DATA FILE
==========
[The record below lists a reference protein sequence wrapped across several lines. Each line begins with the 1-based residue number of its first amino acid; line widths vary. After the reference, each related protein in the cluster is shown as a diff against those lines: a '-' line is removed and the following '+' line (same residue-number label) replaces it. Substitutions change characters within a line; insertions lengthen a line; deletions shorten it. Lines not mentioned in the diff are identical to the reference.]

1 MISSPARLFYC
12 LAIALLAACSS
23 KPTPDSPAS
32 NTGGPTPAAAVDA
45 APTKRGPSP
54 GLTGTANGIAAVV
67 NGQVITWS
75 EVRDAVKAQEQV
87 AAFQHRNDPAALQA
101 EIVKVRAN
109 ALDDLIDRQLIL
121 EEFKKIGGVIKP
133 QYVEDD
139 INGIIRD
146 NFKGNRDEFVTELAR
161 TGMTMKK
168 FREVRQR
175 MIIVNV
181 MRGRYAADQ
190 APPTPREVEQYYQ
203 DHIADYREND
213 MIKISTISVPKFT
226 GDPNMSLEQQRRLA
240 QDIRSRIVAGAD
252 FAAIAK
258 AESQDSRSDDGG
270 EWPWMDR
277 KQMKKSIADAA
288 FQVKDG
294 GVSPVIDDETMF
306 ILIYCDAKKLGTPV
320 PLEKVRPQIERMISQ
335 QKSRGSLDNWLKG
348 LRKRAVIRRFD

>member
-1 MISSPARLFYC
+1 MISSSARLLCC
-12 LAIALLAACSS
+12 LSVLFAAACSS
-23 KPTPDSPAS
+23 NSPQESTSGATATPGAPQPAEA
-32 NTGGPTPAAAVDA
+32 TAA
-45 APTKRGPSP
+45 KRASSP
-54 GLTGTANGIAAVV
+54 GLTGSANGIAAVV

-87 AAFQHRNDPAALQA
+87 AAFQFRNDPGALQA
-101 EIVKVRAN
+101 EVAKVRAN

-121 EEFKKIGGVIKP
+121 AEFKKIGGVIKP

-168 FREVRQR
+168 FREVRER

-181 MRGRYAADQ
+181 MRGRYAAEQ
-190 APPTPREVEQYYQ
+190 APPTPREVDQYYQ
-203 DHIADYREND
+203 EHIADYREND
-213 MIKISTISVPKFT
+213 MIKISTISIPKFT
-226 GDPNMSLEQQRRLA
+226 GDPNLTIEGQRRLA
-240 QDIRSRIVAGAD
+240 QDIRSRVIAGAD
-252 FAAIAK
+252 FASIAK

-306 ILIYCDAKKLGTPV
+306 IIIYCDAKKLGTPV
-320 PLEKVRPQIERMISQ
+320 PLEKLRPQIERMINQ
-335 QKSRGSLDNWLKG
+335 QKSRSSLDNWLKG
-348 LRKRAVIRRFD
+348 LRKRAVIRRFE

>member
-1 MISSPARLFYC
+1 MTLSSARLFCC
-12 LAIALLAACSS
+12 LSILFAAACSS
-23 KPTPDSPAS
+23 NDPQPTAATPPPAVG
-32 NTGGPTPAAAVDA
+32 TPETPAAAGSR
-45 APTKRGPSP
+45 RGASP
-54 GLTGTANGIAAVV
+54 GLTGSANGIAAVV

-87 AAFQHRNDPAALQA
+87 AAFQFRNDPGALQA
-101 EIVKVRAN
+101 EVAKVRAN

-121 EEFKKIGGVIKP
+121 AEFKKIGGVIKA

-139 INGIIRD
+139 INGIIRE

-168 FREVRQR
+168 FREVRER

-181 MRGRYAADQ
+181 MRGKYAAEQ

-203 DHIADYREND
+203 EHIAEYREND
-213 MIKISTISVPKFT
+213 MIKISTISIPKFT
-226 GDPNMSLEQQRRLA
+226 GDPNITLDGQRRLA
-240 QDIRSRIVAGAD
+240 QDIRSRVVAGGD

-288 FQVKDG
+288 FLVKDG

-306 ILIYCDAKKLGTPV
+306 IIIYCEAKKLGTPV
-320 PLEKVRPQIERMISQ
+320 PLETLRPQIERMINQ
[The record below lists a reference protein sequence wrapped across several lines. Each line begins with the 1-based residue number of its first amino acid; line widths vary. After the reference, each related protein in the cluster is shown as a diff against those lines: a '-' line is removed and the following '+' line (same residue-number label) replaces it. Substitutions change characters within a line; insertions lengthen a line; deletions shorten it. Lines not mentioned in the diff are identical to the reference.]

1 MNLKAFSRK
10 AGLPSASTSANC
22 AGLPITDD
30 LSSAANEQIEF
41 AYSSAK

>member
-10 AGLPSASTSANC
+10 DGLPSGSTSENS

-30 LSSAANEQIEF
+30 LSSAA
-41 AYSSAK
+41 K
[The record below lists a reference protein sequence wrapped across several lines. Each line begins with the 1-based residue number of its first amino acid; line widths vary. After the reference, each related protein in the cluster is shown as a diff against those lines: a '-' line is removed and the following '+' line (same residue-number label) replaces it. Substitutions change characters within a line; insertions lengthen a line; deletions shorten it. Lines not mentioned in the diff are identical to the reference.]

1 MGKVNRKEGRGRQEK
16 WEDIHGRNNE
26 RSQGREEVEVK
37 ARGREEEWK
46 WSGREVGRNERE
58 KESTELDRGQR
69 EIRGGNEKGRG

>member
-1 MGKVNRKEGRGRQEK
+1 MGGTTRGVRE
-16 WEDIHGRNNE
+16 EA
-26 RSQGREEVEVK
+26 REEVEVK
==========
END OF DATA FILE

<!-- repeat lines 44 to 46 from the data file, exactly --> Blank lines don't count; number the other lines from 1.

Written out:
+32 TAA
-45 APTKRGPSP
+45 KRASSP